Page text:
The Secretary of State for Foreign Affairs would not even take Ms. Martin's phone call. The secretary of state could not even be bothered to visit Ms. Martin in jail when she was only 20 minutes away. When she was asked why she did not visit Ms. Martin's cell, where she was crammed in with 11 other prisoners, the secretary of state answered, “It's not my job”.

If it is not her job to help Brenda Martin, will the Prime Minister use this break week to fill the void and make the case to have Ms. Martin immediately returned to Canada?

Foreign AffairsOral Questions

11:35 a.m.

Calgary East Alberta

Conservative

Deepak Obhrai ConservativeParliamentary Secretary to the Minister of Foreign Affairs

Mr. Speaker, as I said in my previous answer, the government has made the highest of representations to the Mexican authorities. The foreign affairs minister called the foreign affairs minister of Mexico just last week to express his strong concerns on this case.

Again, I can assure Canadians and Ms. Martin that we will continue to talk with the highest levels of the Mexican authorities to have a quick, positive resolution to this case.

Canada-U.S. RelationsOral Questions

11:35 a.m.

Liberal

Michael Savage Liberal Dartmouth—Cole Harbour, NS

Mr. Speaker, the Minister of Foreign Affairs continues to hide behind his so-called investigation into the leak of confidential diplomatic information, which continues to interfere in the U.S. presidential election. He will not release any details. He will not give us any facts. He expects us to trust him on this one.

Unfortunately, when it comes to trust, the government's record is miserable and Canadians know it. Will the minister ask Ambassador Michael Wilson to step aside during this investigation to prevent any further leaks and any further damage to our relationship with the United States?

Canada-U.S. RelationsOral Questions

11:35 a.m.

Calgary East Alberta

Conservative

Deepak Obhrai ConservativeParliamentary Secretary to the Minister of Foreign Affairs

Mr. Speaker, as the Prime Minister has already said, we take this matter very seriously.

However, I want to tell members that NAFTA has been a very, very good agreement between Canada and the U.S.A. It has helped raise living standards and it is touted as one of the best trade agreements. Not only that, but we take our relationship with our southern partners very seriously. It is a strong relationship and we will continue to further this relationship.

As I have said, as the Prime Minister has said and as the Minister of Foreign Affairs has said, the investigation is going on and appropriate action will be taken when the results are out.

Canada-U.S. RelationsOral Questions

11:35 a.m.

Liberal

Michael Savage Liberal Dartmouth—Cole Harbour, NS

Mr. Speaker, that is no answer, so let me make it specific and easy for the government. Article 41.1 of the Vienna Convention on Diplomatic Relations says of relations between nations that the government has “a duty not to interfere in the internal affairs of that State”.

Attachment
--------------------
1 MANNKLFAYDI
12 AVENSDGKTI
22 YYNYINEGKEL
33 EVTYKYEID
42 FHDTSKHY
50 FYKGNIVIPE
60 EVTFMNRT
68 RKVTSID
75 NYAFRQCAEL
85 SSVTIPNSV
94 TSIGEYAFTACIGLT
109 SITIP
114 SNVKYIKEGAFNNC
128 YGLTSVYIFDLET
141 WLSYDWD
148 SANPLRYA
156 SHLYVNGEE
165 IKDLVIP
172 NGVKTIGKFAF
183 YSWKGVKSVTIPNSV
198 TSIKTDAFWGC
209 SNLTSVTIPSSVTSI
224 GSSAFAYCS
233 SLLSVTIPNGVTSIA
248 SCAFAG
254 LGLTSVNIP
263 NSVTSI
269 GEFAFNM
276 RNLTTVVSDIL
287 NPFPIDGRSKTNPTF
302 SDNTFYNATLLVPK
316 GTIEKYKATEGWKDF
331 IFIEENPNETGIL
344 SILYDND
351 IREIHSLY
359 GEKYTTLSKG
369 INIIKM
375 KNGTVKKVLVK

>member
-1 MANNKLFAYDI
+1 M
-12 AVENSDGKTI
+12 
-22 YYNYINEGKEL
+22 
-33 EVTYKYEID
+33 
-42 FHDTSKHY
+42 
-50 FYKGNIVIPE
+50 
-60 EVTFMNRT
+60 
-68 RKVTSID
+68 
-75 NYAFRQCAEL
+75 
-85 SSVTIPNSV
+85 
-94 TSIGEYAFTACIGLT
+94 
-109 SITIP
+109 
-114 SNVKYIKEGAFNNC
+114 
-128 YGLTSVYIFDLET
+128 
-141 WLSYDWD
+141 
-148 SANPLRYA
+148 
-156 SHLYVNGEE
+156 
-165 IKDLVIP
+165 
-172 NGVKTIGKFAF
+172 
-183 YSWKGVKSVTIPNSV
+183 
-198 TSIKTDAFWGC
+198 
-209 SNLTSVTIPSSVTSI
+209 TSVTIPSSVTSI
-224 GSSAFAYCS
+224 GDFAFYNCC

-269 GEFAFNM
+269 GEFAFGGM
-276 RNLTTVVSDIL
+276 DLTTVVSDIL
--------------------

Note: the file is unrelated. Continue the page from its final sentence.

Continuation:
That seems pretty clear. Has the minister even sought a legal opinion as to whether Michael Wilson's involvement in the NAFTA leaks constituted a breach of this international convention?

Canada-U.S. RelationsOral Questions

11:35 a.m.

Calgary East Alberta

Conservative

Deepak Obhrai ConservativeParliamentary Secretary to the Minister of Foreign Affairs

Mr. Speaker, I fail to understand why they do not listen to what I have just answered, which is very clear and straightforward. The investigation is going on. When the results are in, we will take appropriate action as deemed necessary, but I would like to tell the hon. member that even the U.S. ambassador to Canada has said that this matter is now over.

We take our relationship with our southern partners very seriously and we will continue strengthening our relationship.

Omar KhadrOral Questions

11:35 a.m.

Bloc

Pauline Picard Bloc Drummond, QC

Mr. Speaker, in the case of Omar Khadr, the young Canadian held in Guantanamo, we have learned that the American sergeant who interrogated him is before a court martial accused of abusing detainees during interrogations. It is even suspected that he caused the death of one of them. We know that, during his detention, Mr. Khadr was subjected to cruel and inhumane treatment.

What is the government waiting for to bring him back to Canada for his trial?

Omar KhadrOral Questions

11:40 a.m.

Calgary East Alberta

Conservative

Deepak Obhrai ConservativeParliamentary Secretary to the Minister of Foreign Affairs

Mr. Speaker, Mr. Khadr faces very serious charges. The Government of Canada has sought and received assurances that Mr. Khadr is being treated humanely. Department officials have carried out several welfare visits with Mr. Khadr and will continue to do so.

Omar KhadrOral Questions

11:40 a.m.

Bloc

Pauline Picard Bloc Drummond, QC

Mr. Speaker, we have also learned that an American army officer allegedly changed a report in order to blame young Mr. Khadr. The first report, the original one, said that the assailant had been killed. Mr. Khadr was therefore not involved in this case. In view of the facts, there is no reason for the government to wait.

When will it take action to bring Omar Khadr home?